The final area that we explored was Kings Cross. We first came across huge desk lamps in a row with seating beneath them which made for a great photo backdrops. Further on we entered an area filled with mist and light beams shooting across it. The effect was quite cool and like something out of the Twilight zone.

After looking around at the other light pieces on show we headed home, after some 4 hours of walking around London looking at innovative, fun light art, I can honestly say we were exhausted, but it was an engaging evening and I hope they do one again next Winter.

Light-seeing in London

My niece has been asking me to take her to London to see the Christmas lights and yesterday I thought I’d show her around. We started at Trafalgar Square to see the fountains, lions, Nelson’s Column and the huge festive tree. After a walk around we went to Leicester Square where there was a Christmas market and we treated ourselves to some sweet mini pancakes.

We then walked towards Oxford Street to see the lights there and maybe take a peek at the sales in a few shops, before stopping for a much needed lunch. Carnaby Street was next on out destination, which has some interesting artworks and displays.

As it got darker and the lights began to shine we went on to St Christopher’s Place, another little place that’s hidden away.

We finished at Marble Arch after a fun but tiring day. My niece said I sounded like a tour guide pointing out landmarks, so hopefully I did a good job.

Lumiere London – Part 2

The Lumiere event that my sister and I went along to recently was spaced out over various areas across London. Part 1 covered the innovative light artworks in Mayfair and Regent Street, and this post will cover the remaining areas.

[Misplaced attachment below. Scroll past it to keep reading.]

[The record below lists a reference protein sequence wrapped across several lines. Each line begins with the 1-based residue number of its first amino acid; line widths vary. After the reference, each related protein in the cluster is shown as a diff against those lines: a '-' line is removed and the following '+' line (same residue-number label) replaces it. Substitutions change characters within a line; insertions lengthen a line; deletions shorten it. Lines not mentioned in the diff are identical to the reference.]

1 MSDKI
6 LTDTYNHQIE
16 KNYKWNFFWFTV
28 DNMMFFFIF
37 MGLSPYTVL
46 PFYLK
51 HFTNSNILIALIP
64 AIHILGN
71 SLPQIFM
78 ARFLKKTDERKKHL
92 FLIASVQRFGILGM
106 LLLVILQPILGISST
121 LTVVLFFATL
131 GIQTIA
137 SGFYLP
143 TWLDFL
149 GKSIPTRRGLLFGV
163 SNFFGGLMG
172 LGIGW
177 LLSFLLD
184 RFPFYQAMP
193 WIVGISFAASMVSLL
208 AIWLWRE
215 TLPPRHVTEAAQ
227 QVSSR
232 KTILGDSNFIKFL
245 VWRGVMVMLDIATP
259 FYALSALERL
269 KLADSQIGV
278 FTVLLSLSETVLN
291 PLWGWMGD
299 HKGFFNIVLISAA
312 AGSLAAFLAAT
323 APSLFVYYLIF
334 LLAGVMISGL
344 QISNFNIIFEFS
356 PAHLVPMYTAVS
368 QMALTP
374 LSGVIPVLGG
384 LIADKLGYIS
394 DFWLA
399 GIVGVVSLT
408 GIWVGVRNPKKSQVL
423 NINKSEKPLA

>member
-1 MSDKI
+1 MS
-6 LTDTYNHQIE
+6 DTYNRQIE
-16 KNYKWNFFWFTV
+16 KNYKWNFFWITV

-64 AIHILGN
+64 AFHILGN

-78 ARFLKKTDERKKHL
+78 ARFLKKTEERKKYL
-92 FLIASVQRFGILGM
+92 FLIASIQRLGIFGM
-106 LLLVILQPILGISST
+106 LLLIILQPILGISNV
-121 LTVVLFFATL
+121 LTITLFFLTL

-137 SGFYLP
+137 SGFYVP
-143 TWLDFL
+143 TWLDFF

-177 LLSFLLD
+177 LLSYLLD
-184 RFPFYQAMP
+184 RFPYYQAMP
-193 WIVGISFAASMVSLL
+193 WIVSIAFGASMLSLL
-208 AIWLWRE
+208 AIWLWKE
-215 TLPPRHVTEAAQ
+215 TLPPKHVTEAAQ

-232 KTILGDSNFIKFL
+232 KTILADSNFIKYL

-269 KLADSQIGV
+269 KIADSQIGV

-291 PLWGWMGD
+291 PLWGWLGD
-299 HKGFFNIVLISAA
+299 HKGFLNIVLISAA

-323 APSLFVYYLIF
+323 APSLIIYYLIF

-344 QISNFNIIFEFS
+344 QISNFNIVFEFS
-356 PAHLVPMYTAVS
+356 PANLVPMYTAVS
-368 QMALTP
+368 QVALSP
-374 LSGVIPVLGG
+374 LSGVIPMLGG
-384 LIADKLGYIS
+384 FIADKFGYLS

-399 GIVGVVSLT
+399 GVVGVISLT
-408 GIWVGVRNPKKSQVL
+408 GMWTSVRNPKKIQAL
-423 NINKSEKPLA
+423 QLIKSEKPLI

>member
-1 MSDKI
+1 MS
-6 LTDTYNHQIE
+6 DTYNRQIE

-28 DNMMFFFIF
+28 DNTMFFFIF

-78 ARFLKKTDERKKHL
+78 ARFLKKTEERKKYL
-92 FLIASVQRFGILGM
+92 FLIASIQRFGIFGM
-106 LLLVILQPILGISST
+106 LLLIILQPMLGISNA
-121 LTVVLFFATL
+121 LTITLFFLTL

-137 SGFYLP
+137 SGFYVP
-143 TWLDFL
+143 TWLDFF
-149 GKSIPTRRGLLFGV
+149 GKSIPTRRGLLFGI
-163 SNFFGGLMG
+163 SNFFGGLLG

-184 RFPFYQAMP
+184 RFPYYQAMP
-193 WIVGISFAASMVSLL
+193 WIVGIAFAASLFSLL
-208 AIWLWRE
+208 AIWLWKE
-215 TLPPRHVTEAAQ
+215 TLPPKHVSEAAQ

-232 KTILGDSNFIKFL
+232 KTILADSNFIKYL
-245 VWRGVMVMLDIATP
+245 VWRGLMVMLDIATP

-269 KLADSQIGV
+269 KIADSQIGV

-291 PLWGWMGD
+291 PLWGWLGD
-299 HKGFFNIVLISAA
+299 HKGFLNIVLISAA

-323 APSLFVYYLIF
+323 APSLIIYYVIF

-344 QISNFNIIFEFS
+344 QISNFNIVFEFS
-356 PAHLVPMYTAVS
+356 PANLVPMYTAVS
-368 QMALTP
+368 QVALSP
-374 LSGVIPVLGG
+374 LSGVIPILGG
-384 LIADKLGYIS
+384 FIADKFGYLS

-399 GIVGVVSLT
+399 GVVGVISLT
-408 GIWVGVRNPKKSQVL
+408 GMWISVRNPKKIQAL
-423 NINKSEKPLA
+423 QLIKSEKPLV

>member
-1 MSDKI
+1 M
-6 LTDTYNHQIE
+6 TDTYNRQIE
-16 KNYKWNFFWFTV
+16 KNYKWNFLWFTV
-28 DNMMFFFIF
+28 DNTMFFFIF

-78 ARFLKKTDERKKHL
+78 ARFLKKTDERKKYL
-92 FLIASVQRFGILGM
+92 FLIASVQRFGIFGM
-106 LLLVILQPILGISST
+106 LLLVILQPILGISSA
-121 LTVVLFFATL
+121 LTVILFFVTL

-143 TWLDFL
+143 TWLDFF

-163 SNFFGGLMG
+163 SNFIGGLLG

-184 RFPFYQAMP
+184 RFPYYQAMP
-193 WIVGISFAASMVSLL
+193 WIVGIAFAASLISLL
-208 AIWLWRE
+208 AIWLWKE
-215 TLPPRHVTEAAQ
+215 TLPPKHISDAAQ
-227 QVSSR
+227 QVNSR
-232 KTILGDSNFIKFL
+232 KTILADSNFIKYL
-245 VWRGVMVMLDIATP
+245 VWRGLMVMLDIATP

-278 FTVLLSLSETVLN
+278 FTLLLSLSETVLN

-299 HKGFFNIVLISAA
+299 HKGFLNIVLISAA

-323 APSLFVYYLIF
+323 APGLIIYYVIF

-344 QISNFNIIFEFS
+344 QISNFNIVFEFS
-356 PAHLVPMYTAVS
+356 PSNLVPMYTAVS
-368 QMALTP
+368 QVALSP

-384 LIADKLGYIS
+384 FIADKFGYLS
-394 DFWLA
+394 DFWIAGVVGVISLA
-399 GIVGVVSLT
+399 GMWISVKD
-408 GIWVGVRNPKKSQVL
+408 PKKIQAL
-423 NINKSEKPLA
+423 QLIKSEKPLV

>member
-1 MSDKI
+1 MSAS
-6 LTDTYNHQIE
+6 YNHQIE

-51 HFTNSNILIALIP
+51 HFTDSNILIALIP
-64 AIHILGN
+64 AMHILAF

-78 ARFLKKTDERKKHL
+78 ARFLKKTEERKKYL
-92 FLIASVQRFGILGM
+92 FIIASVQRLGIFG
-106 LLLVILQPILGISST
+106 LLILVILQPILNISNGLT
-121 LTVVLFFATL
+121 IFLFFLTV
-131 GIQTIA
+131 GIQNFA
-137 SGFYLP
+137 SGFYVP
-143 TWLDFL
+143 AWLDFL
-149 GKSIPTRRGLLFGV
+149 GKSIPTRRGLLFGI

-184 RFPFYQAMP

After our walk through Regents Street we headed towards Trafalgar Square. I love Trafalgar Square anyway so with this light festival I was looking forward to see what was on show. In front of the National Gallery the words ‘Central Point’ were illuminated (these are normally found on top of a building on Oxford Street) and the iconic fountains were filled with light and plastic bottles. My favourite in this area were the neon dogs, which were so colourful and fun.

After seeing the dogs we hurried on to the next area on the map, Leicester Square. On approaching we could see an array of wonderful bright colours and could see that the whole area had been transformed into a garden of light. There were enormous lit flowers and colourful trees and I think this was my sister and my favourite spot on the map. My photos don’t show just how much the colours popped but it was a a really pretty sight.

Our last stop on the map was at Kings Cross, here the installations were a bit easier to find and closer together. There were some really innovative ideas; some light sticks to draw on the ground, a fun light show projected onto a large building and rainbow tunnel made up of coloured bottles. A little extra thing we spotted were candy floss on light sticks, which we thought was such a simple but effective idea.

All in all my sister and I had a great but exhausting evening, we walked around London on a cold night for approximately 4 hours and manged to see all but a handful of what was on show. We thought it was a great event and one that certainly lived up to the promise of showing us the city in a new light. I think we both agree that we would definitely go along to this event again if it was held next Winter. For more photos you can check out my sisters post of the evening here.